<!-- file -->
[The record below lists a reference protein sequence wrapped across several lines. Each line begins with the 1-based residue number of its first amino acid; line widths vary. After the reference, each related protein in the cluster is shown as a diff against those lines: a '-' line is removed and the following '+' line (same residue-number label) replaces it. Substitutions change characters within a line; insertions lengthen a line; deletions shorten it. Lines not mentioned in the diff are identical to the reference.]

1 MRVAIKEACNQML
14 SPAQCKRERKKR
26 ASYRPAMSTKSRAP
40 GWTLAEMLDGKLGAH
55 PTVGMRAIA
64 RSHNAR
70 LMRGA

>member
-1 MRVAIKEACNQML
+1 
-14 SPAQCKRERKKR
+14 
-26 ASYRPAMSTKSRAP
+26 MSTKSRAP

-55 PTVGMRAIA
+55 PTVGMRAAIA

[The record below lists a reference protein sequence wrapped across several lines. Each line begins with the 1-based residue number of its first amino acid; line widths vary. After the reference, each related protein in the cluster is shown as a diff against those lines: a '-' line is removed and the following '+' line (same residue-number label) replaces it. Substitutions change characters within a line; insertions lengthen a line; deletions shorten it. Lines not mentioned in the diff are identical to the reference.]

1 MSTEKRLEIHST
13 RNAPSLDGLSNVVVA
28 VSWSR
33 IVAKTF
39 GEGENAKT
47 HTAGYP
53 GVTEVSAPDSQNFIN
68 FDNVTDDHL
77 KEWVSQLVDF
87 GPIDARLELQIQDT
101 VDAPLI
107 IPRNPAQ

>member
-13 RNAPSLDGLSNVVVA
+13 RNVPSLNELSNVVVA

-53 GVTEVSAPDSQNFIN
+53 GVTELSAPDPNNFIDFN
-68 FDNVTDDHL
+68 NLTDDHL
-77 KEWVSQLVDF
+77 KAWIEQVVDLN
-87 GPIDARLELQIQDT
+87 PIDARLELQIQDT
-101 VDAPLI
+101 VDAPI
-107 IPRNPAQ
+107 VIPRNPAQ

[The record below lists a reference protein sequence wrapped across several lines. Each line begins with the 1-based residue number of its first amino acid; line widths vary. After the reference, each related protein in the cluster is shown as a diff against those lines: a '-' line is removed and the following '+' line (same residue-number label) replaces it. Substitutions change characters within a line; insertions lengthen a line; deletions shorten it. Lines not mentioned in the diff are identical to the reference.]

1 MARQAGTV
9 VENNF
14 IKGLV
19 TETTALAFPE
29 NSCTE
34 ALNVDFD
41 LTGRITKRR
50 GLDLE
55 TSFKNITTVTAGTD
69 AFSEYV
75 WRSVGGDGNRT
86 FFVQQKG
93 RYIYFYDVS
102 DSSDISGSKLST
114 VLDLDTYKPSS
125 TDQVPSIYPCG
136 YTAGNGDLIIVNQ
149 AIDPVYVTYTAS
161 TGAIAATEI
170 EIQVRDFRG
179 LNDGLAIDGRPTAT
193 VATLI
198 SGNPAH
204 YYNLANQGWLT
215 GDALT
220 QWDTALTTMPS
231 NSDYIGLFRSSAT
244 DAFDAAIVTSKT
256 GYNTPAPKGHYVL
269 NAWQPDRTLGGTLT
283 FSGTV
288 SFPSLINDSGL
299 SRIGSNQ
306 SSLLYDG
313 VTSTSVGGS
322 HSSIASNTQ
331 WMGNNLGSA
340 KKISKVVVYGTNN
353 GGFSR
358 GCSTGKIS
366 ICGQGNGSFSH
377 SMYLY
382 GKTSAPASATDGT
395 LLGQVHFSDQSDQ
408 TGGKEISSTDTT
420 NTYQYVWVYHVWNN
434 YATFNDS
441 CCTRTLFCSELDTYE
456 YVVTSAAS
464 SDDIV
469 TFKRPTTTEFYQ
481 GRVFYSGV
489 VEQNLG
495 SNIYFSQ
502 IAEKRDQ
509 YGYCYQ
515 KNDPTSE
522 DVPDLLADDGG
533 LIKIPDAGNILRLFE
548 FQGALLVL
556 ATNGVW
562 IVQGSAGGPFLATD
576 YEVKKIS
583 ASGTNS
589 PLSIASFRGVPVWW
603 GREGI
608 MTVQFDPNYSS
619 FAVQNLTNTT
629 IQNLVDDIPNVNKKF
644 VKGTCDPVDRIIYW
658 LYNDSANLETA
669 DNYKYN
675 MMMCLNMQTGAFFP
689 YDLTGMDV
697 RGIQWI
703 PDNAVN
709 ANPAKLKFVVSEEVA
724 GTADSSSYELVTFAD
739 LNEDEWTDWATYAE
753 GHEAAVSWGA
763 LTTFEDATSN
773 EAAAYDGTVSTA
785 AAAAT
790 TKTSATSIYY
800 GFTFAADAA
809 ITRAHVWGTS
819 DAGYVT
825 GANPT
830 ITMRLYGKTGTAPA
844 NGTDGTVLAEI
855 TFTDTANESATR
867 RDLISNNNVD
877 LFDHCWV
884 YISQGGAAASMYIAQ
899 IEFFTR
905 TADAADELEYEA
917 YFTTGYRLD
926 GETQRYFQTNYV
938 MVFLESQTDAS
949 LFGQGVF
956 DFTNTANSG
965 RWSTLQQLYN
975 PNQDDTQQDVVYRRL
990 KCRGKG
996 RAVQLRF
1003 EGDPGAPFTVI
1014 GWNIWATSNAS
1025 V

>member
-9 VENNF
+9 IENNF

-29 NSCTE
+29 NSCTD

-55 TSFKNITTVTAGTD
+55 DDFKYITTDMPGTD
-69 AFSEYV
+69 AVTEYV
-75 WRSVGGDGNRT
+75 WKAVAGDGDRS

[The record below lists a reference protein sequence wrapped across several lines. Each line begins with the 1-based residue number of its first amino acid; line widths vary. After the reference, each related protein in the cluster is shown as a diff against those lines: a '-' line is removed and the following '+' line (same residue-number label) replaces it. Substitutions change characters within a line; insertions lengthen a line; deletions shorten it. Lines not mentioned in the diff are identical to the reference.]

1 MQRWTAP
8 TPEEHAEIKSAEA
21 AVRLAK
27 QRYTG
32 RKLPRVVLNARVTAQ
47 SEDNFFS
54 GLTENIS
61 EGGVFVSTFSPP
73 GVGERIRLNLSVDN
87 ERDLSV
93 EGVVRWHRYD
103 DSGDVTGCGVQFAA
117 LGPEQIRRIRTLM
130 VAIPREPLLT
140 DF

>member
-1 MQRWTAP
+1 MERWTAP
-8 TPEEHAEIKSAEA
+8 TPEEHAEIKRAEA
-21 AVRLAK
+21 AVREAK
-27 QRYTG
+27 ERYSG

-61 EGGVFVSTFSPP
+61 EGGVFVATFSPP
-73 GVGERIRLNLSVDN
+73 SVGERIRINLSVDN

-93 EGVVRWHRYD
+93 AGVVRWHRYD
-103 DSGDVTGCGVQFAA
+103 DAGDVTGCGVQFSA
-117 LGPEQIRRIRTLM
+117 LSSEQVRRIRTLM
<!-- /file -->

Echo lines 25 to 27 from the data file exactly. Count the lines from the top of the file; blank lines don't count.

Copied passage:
53 GVTEVSAPDSQNFIN
68 FDNVTDDHL
77 KEWVSQLVDF